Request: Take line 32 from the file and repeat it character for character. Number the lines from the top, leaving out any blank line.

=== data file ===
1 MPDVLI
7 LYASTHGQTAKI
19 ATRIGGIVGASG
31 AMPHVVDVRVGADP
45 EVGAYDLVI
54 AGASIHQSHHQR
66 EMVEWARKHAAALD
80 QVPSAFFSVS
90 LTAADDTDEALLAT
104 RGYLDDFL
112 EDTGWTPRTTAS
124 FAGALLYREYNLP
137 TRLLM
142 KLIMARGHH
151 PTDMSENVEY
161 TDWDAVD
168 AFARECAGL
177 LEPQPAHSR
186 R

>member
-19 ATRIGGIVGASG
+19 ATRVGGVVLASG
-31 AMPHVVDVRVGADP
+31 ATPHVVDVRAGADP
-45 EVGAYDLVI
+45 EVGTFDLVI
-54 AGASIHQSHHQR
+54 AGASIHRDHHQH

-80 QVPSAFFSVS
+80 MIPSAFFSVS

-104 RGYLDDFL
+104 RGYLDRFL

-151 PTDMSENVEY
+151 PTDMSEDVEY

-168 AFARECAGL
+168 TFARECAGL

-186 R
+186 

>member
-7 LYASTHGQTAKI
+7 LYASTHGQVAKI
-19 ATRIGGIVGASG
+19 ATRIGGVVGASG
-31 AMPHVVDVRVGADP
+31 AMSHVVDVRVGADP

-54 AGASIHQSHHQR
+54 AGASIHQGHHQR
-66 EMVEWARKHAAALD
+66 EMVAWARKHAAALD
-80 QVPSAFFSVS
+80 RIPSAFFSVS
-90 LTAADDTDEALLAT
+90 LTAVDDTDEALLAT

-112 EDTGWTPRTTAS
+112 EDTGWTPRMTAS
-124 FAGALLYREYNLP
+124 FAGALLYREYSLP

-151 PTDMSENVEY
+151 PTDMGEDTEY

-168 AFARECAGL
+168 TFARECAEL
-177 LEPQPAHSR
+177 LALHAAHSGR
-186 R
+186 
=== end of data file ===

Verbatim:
+104 RGYLDRFL